The building dates back to the mid-sixteenth century and has been occupied by different religious orders. The community of the Minim Friars of St Francis of Paola ran it from 1726 to 1855, when it was handed over to the Congregation of Most Holy Lady of Sorrows and St Philip Neri.
The Church has a single nave separated from the presbytery by a triumphal arch and steps. The high and low choir, richly decorated with plasterwork, are located at the end of the nave. The nave and the presbytery are covered with a wood wainscot ceiling decorated with strapwork from the last quarter of the 16th century. The rest of the temple is from the 18th century.
Various altarpieces are distributed throughout the temple, most of them baroque. The main altarpiece is neoclassical. Highlights include the bas-relief on the upper part of the Visitation, probably an artist from the studio of Pedro Roldán, author of a former altarpiece, which no longer exists.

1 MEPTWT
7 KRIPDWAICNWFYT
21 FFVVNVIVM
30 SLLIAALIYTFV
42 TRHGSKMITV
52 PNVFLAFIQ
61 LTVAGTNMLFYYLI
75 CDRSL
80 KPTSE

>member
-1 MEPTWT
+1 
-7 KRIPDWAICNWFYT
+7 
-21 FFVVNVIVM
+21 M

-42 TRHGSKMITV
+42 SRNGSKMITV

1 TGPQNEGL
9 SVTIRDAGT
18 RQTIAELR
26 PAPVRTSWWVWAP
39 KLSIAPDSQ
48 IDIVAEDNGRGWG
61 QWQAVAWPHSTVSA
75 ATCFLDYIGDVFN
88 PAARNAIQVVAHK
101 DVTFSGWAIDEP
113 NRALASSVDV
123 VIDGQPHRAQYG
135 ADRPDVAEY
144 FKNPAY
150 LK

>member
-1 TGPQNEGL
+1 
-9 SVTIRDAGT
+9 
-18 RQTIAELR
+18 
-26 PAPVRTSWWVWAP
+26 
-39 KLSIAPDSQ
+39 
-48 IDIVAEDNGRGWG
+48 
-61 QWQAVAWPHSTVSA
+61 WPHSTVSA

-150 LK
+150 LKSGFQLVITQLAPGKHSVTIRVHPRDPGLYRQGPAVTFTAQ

The choir is at the back of the temple separated by a railing. The choir is decorated with plasterwork and Delft-like tiles, with small rococo-style altarpieces on the walls.
The convent consists of several extensively renovated courtyards. The 18th-century main cloister has a quadrangular plan with two levels. The lower arches are trilobulated. The upper basket arches are supported by Tuscan columns, and the keystones are decorated with pendants. All elements are centred over an octagonal fountain, with a marble balustrade and basin.
Finally, worthy of note is the beautiful, curved entrance with cut squares made between 1774 and 1775. The tower, from the same period, is in the typical, triangular Ecijan style.